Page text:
Peso Gets Sweeter Despite Sugar Battle
Mexican sugar exporting could go sour as officials wait to see whether a petition filed by U.S. sugar producers will affect the industry’s bottom line.According to a report by WDAY news, “A petition, filed in March by a coalition of U.S. sugar producers, alleges that the Mexican sugar industry is dumping sugar into U.S. domestic markets and that Mexican federal and state governments have provided substantial subsidies to create cheaper prices and benefit their producers.”
If U.S. producers win their case, it could greatly impact trade between the two countries. Currently, the Mexican sugar industry exports about 1.5 million tons of sugar to the United States annually.
Despite this bitter battle the Purchasing Managers’ Index did show an uptick in production, increasing to 51.8 from 51.7 in March.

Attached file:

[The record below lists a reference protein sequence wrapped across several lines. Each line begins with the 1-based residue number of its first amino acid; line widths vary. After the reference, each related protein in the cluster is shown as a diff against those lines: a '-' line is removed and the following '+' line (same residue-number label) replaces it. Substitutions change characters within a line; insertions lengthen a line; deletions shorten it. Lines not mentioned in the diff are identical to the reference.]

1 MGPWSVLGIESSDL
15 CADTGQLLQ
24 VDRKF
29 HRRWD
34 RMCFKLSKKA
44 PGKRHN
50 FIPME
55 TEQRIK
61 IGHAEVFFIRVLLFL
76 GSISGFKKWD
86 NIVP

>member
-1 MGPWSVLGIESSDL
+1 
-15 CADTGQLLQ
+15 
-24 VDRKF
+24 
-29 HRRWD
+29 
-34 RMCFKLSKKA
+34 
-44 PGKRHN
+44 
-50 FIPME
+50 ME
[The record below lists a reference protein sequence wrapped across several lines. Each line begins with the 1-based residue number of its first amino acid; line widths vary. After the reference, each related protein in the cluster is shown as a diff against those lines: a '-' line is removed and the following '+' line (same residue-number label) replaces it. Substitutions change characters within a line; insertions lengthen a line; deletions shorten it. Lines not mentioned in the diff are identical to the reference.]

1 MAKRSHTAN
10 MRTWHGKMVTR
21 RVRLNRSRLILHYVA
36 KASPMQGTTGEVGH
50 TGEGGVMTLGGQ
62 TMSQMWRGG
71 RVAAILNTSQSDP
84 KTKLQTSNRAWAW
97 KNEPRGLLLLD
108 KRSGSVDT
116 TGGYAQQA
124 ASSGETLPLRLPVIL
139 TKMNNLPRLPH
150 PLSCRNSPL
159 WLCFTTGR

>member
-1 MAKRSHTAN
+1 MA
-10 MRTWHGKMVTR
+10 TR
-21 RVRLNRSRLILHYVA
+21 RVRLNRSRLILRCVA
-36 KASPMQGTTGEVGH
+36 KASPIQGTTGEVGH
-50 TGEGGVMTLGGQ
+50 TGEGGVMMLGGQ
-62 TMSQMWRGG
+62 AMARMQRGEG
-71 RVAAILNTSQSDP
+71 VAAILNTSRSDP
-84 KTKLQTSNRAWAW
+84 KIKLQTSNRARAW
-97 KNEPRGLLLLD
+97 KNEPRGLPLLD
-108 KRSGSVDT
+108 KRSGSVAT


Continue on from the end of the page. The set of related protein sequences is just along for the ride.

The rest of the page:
However, Reuters notes, “[Data] showed the pace of Mexican factory export growth slowed in March, pointing to a sluggish economic recovery. Most of Mexico’s exports are manufactured goods, and nearly 80 percent of them are sent to the United States.”
From cutting sugar exports to reducing auto production, Mexico is losing popularity as a global supply chain opportunity. Ford Motor Co. (F) recently announced plans to move its production back to the United States from its current plant location in Mexico.
According to Bloomberg, “The Escobedo [the Mexican] plant will be a Navistar-only facility where the company will continue to build its own medium-duty and heavy-duty trucks, Steve Schrier, a spokesman, said in an e-mail. He declined to comment on whether Ford’s move would lead to job losses there.”
Despite the trends in de-emphasis on Mexican exports to the United States, the peso continues to recover. According to BusinessWeek, “Mexico’s peso volatility dropped for a 16th straight day to the lowest level since 2008 as data showed an expansion in service industries in the U.S., the country’s biggest trading partner.”
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